We documented the experience extensively. What we learned is that the best plan for us is no plan. Rather our approach would be to weave together and grow a large and diverse enough collective of talented people. With whom to build and adapt what we need along the way.

The original software for sensemaking is now part of a stack of digital tools for distributed co-creation, our own messaging apps, virtual coworking rooms etc. And people are using the infrastructure, tools and practices to build new projects and businesses.

Seen from here, the situation right now is not unlike it was during that fateful year when the world broke (open) for me. This state of immobility in which we find ourselves makes it even clearer: we are one another’s best resource in this no man’s land between what is no more and what is not yet.

As I write this countless people are losing their jobs and businesses. Of course there is the shared baseline challenge of navigating a tough economic situation. And as a brown person in the west, the sense of precarity is even higher as ethno-nationalists and fascists question your value as a human, in some cases questioning you very right to exist. It’s ripping open a lot of anxieties. I left my own country after being chased down a metro by angry men in brown clothes and receive anonymous racist death threats from randos, affecting my ability to feel at ease in social settings. I have found my own coping mechanisms, building edgeryders has been a key source of support. What I hope to come out of the event is some insights into what others are doing and if there might be space for meaningful new collaborations moving forward.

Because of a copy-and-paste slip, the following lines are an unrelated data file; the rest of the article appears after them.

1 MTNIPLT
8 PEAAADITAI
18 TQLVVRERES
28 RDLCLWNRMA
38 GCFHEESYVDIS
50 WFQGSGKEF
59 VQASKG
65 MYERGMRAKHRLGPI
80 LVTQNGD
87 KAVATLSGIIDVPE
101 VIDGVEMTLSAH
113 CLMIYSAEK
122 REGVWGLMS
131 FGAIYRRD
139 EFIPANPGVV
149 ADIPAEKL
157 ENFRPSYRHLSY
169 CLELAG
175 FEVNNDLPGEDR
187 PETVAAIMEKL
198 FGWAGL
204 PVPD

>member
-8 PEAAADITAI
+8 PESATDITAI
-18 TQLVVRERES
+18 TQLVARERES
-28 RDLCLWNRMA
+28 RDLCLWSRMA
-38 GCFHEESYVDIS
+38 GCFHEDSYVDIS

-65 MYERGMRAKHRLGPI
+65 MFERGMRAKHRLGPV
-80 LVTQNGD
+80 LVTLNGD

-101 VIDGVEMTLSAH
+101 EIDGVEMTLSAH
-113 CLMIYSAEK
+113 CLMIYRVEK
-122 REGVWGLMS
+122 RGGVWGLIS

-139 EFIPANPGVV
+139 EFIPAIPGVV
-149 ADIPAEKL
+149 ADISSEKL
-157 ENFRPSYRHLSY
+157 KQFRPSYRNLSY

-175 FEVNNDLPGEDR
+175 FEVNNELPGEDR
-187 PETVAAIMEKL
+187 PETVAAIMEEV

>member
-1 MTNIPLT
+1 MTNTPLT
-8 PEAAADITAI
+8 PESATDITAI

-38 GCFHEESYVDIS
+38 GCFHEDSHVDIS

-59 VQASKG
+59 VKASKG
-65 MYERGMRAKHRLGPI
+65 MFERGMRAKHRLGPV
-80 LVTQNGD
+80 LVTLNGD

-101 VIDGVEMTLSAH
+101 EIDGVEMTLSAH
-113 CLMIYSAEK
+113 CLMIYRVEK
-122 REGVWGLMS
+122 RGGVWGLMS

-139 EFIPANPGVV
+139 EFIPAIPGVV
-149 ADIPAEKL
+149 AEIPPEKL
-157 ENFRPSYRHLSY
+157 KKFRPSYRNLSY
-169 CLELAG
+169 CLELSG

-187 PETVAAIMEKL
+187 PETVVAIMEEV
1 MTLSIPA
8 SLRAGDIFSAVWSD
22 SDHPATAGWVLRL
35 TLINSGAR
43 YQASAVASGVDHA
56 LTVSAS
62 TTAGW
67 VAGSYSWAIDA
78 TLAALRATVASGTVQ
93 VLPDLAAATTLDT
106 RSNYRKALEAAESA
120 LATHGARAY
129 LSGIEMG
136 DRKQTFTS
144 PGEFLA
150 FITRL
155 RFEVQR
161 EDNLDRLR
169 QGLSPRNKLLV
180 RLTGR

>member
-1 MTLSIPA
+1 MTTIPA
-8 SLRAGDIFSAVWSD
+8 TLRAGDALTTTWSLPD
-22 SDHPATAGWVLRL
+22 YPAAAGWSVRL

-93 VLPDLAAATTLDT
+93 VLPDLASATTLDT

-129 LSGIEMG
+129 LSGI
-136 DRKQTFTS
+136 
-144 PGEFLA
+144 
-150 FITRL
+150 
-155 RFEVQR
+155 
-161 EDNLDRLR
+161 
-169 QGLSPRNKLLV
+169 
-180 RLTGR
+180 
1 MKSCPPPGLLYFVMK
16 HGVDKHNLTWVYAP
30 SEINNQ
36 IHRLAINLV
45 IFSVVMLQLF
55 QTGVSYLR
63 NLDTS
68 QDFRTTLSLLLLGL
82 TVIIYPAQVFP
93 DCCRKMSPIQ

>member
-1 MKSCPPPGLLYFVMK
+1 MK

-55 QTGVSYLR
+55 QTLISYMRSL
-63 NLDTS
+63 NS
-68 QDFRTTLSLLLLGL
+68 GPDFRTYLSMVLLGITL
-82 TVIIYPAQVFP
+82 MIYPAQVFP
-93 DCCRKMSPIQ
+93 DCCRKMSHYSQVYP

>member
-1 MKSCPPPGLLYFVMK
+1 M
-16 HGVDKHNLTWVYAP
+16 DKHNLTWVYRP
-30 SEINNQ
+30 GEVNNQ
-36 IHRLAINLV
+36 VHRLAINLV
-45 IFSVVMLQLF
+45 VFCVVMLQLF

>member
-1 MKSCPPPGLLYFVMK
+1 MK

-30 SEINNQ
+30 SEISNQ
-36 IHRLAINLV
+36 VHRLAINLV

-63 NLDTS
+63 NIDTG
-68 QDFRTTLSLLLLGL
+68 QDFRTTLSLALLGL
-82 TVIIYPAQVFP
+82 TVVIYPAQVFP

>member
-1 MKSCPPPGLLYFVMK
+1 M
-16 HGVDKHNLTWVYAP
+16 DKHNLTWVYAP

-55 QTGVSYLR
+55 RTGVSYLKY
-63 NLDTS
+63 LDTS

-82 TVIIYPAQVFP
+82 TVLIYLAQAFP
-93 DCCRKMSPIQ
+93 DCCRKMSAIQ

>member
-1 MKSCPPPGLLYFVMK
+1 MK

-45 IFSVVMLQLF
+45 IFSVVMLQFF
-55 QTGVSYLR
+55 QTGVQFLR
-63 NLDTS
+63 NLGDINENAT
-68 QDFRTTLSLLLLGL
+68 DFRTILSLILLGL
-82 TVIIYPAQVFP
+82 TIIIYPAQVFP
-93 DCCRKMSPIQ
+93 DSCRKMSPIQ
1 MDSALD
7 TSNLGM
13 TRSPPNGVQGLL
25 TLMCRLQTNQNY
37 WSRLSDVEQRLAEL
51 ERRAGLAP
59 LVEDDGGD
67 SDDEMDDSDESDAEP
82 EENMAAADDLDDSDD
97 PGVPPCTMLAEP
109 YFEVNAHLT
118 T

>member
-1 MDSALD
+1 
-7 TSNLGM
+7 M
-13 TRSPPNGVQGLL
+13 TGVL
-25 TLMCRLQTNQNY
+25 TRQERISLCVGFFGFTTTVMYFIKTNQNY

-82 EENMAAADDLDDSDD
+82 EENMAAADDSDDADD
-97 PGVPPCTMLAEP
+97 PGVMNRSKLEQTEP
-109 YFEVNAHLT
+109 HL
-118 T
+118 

For me there is an additional dimension to this. Watching the news right now as an ethnic minority with roots in two countries currently experiencing extreme geopolitical turmoil is bringing up a lot of additional concerns.

My own intuition is that people like us who run productive physical and online spaces could help many more people to navigate this and future storms. How can infrastructures that different parts of the coworking/ remote working ecosystem provide support for groups that are especially at risk right now?